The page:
The Food Standards Agency (FSA) has warned people not to buy or eat several types of counterfeit chocolate bars.
The alert comes after reports of fake branded chocolate being found on sale and follows an incident of people falling sick after eating chocolate sold at a market in Mansfield. Products were wrapped in gold packaging or sold in orange boxes marked Caligold.
Forensic testing of chocolate recovered by police detected the hallucinogenic drug Psilocin and THC – a substance found in cannabis. A 63-year-old woman was arrested on suspicion of administering a noxious substance and is assisting police with inquiries after being released on bail.
Fake branded chocolate bars may be unsafe to eat, as they may have been made or repackaged by unregistered businesses or by people not following hygiene, labeling, and traceability laws.
Raising awareness of issue
The warning, issued ahead of the festive season, names fake Wonka or Prime chocolate bars. People are advised not to eat these items and to dispose of them.
Letters have been sent to local authorities, who are responsible for investigating and enforcing food law asking them to be vigilant and remove any fake products from sale where there is a known or suspected public health risk.
“With Christmas coming up, don’t waste your money on fake branded chocolate for your children, friends or family — you won’t be getting what you think you are paying for and you don’t know what is in them. There could be a food safety risk, especially for those with food intolerances or allergies,” said Tina Potter, head of incidents at the FSA.
“We know there is a problem with potentially unsafe fake chocolate bars such as Wonka and Prime bars and we’re working with Trading Standards to protect consumers. Please do not buy or eat these bars and if you think you’ve bought a fake chocolate bar, or if you see something that does not seem right when you are shopping, report it to your local authority.”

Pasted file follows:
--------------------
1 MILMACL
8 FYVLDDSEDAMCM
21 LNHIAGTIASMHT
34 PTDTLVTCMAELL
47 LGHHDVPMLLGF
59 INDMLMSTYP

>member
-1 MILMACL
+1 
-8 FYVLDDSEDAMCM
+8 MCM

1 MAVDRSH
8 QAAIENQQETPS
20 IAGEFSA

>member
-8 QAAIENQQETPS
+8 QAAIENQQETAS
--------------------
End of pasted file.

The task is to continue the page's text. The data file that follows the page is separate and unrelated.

In August, a sweet shop owner was prosecuted by Powys County Council for selling chocolate bars with the name Wonka that did not have the allergen information in the correct format. Alan Price, trading as Mollies Sweet Shops, pleaded guilty to 10 charges. He was fined £7,200 ($9,100) and ordered to pay £3,000 ($3,800) costs plus a £190 ($240) victim surcharge.
Allergen and repacking concerns
Last year, fake Wonka Bars were removed from sale because they contained allergens which weren’t listed on the label, posing a health risk to anyone who suffers from a related food allergy.
Ferrero, which owns the Wonka Brand, or its affiliate Ferrara Candy Company, has not authorized another firm to use the Wonka trademarks in the UK or to make products under its brands. Legit Ferrero branded products display Wonka characters.
Prime makes drinks and has not manufactured or supplied any Prime-branded foods. Any such products are fake and may be unsafe.
FSA has also received reports of dodgy branded chocolate bars being sold on online platforms including eBay, Amazon, and Etsy.
Example issues include failure to provide an accurate ingredients list with undeclared ingredients and allergens on the label and the absence of, or a false business name and address, on the packaging.
There is also concern about the rewrapping of legitimate brands of shop bought or homemade chocolate in non-authentic branded wrappers that could have been done in unhygienic conditions or by unregistered food businesses.
Nick Long, from Orkney Islands Council, said it’s possible people will have already bought the products or will be considering buying them for the holiday season and as stocking fillers.
“This time of year we unfortunately see some products come to market where corners have been cut. Together with colleagues from Trading Standards we’d urge people to stick to reputable brands where traceability and hygiene practices are well managed.”
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